November comes
And November goes,
With the last red berries
And the first white snows.

With night coming early
And dawn showing late,
And ice in the bucket
And frost by the gate.

The fires burn,
The kettles sing
And the earth sinks to rest
Until the next spring.

Clyde Watson

 

 
Today was the perfect example of an autumnal day. It was warm, sunny with a crisp coolness in the air. The sun that had been promised by the met office a few days ago had finally arrived, if a tad late. I decided to get out and enjoy it, heading off to a place very dear to me.

I set off through the small Cornish villages; despite a chill in the air I dropped my windows, allowing the rich smell of smoke from the thatched-cottage log fires to permeate the air to my nostrils. As I reached the turning, I noticed a buzzard sitting atop a telegraph pole. I slowed the car, but it flew off before I had even neared stopping.

I pulled up outside Kestel Barton, the ancient farmstead-turned-arts centre. They were also having a fire, and the smell was sweet, as though it was a fruitwood being burned. It was comforting and familiar. I visit this area at least once a year; usually in the spring time when the wild garlic is in bloom. It carpets the path, huge blooms of white, the strong garlicky smell filling the air, a new burst of odour with every step you take through the throng of plants.

Heading towards Frenchman’s Creek down a thin track, the sun gleamed off the field. I stopped as I reached the corner, to hang over the gate and gaze at a patch which I have always coveted. Apple trees in rows, surrounded by fencing with chicken houses tucked inbetween. The hens here roam freely, secure from predators in their stronghold. Some of the apples had fallen into the yard and had begun to rot. Their presence was causing a mini furore; birds had gathered to enjoy the gifts. The area was extremely busy; sparrows, robins, blue tits, great tits, siskins, bullfinches, chaffinches, goldfinches and greenfinches were everywhere, as well as jackdaws and pigeons. They took it in turns, several birds at a time, swooping from the safety of the thick hedges, to steal mouthfuls of apple, before flying back into hiding again. They chirped and sang as they went, the air imbued with beautiful notes. A red admiral fluttered by, the sun awakening it from its wintry slumber.

Continuing down the hill, the trees grew thicker as I entered the woodland. Large ferns clumped together, fronds overhanging the thin path. I chose, as usual, to ignore the main path, signposted to ‘Frenchman’s Creek’ and slipped off to the left. I skipped over the bridge, noticing that the tide was out. The Helford is connected to the sea, and the brackish water flows in and out, altering the landscape drastically with the 6 hour toll.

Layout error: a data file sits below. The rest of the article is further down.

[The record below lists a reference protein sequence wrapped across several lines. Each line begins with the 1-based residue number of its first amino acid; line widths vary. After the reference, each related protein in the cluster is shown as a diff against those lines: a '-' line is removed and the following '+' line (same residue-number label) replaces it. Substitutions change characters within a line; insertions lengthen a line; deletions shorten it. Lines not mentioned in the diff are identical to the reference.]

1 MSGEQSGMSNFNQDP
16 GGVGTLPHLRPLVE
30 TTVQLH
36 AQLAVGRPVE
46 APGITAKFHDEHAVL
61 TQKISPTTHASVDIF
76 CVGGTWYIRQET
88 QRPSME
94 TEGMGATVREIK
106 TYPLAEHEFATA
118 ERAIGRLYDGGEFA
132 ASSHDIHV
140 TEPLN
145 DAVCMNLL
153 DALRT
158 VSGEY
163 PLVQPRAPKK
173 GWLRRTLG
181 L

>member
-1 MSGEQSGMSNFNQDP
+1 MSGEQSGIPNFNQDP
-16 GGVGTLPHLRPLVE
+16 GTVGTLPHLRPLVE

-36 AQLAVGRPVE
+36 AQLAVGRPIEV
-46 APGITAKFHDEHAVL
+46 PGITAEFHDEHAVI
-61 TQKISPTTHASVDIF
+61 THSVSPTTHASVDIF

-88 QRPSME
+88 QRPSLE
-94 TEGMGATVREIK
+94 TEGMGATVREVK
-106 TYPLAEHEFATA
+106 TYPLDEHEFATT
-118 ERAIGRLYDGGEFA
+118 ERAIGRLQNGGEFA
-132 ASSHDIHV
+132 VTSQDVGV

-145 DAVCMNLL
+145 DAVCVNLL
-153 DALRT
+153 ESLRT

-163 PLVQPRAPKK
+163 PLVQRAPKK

Reaching the break in the trees, I sat aside the river, enjoying the tranquillity of being alone. After gazing down the river for some time, watching as the sun light caresses the water, I hear the sound of shuffling leaves, the noise of foliage being crunched underfoot. I steel myself, ready for the perfunctional nod and smile of another walker, but the person never comes. Instead, through a gap in the trees I see a large brown creature slip between the branches; an otter. The movement is fast but completely distinguished, and I hold my breath. Staring at the foot-wide gap where the creature had been. I don’t move, sitting still for a long time, eyes searching the woods down to the river bed for further signs. I sit for what seems an age. The sun disappears behind thick cloud and the cold seeped in through my thin jumper. Despite my bones urging me to move, I continued to wait patiently, watching a grey wagtail pick about on the shore, grabbing the tiny insects which hover above the water. Suddenly, I saw a movement in the trees and sure enough, a tiny brown face peeked out and stared in my direction. It was merely a split second, but it was enough, and a warm feeling spread over my body, warming me up again. I contemplated staying, waiting it out to try and observe the otter further, or whether my presence was causing the mustelid to be uncomfortable. But before I could make my choice, the decision was made for me. A touring river boat chugged into view on the river, headed in our direction. The otter would be long gone with the noise I thought to myself, as the grey wagtail disappeared, and a little egret suddenly screamed and flew off overhead, its thin legs pressed together in the sky. I made my way back up the path I came down, wanting to escape before my moment of serenity could be broken. I slipped back through the trees. The wind blowing occasionally, scattering leaves with a loud rustle.

As I made my way home, I noticed the buzzard has returned. I tried my luck again and this time, the buzzard stayed put. Its eyes were trained on the grass verge below. I was focussing my camera when it suddenly bolted. For a split second, I thought it was my fault, but I heard a loud thud as the bird hit the ground. Seconds later it was up again, a small mammal tucked tightly in its claws. It sat back on the telegraph pole and tucked into its dinner, the small creature ripped apart ant eaten in 2 mouthfuls. Then it sat again, staring down at me. I returned the gaze, struck by awe. The bird turned its head and launched itself once more, but this time into the air, and I watched its retreating back fly over the fields towards the horizon.

I turned the engine over and peered up through the windshield wondering where the sun had gone. Drifting home, I thought of the brownie and camomile tea that awaited me, and contemplated having my own fire.

buzzard catch

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